Reverend Dr. William H. Curtis

Psalm 27:13-14 (NKJV)

I would have lost heart, unless I had believed that I would see the goodness of the LORD in the land of the living. Wait on the Lord; Be of good courage, and He shall strengthen your heart; Wait, I say, on the Lord.

Have you ever driven behind the shopping center strip mall to the back alley where the stores receive deliveries? You might be surprised that the stores are actually a simple metal structure with a fancy façade. The “face” of the store may be fun, functional, or fancy, but the backend is just like all the others.

There’s a façade covering Christians today. We hide behind the picture of perfection. We either project it onto our faith family, or we think we have to live behind it. We walk around thinking that some of our brothers and sisters have never had their faith challenged, that sin has never touched their lips.

Or we think because we’re Christians that we need to be perfect. We struggle with silent sin. We live in fear of our enemies and fear that if we reach out for help, we’ll be condemned. We are drowning in our own doubts and fears of inadequacy. Some of us are going through some crushing circumstances—alone.

But that’s not what God wants for us. He gave us a book of friends who have been right where we are—in pain and in trying circumstances.

In today’s focus scripture, we see a real man who wants to give up, but he can’t. There’s a “thing” keeping him from giving into the doubts and fears.

God gave us His word to show us that “there is nothing new under the sun” (Ecclesiastes 1:9, NIV).

David, today’s psalmist, was not a perfect person. He wasn’t always upbeat and positive. His sin was often right behind him. But David was different. He was far from perfect, but he was honest with God and himself.

If you pieced together David’s timeline, you’d see that he was often in turmoil or danger. He went from wrestling lions and bears to years of being pursued by a crazy king to seeing his own son die to losing his wife’s respect to having his own children try to kill him.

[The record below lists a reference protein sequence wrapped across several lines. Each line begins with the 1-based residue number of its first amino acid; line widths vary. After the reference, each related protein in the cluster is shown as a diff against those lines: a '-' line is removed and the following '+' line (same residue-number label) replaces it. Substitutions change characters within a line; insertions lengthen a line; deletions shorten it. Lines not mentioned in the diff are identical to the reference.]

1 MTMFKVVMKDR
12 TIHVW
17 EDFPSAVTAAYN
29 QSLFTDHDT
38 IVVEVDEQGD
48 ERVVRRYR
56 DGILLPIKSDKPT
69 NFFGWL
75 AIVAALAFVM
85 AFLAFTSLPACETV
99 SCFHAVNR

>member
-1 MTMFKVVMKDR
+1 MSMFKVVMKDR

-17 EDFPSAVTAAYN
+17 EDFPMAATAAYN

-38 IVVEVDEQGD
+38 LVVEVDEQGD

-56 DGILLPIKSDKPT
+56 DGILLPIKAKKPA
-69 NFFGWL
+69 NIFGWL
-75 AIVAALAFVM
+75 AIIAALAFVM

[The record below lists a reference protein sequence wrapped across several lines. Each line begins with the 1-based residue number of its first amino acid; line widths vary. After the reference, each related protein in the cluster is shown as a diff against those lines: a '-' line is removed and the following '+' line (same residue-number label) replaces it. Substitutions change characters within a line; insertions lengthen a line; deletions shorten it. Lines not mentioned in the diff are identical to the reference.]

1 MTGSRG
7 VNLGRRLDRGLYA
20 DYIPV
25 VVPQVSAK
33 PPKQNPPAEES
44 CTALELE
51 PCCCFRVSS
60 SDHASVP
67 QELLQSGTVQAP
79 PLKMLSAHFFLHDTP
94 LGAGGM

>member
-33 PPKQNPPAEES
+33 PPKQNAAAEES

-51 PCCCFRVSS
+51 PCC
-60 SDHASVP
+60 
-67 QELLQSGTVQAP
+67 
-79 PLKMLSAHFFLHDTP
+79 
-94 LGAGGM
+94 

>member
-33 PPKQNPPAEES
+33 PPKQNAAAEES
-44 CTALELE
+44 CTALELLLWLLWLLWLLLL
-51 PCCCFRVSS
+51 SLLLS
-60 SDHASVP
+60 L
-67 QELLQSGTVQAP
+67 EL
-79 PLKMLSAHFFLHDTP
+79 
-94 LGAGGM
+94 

In today’s psalm, we see a frequent prayer from David: “God, deliver me from my enemies because they seek my life.”

What kept David showing up in prayer? The “thing” Christians have.

By looking at the pattern of David’s life, you could almost certainly deduce that defeat was inevitable and that a faith failure was certain.

However, David had belief. And all Christians have it.

We have that “however” or “unless” as David uses here. “I would have lost heart, unless I had believed that I would see the goodness of the Lord in the land of the living.”

David trusted the promise “in all things God works for the good of those who love Him.” (Romans 8:28, NIV).

David had an internal dependence on the hope God offers us. David had faith.

God didn’t give us faith so we would be perfect in our own strength. He gave us faith because He is perfect. He gave us faith so that we would rely on Him when we weren’t perfect. The “thing” we have is that we can believe God is working for us—always.

That’s what kept David showing up in prayer. That’s the “thing” that kept him getting up when he got knocked down.

Do you rely on that “thing” Christians have?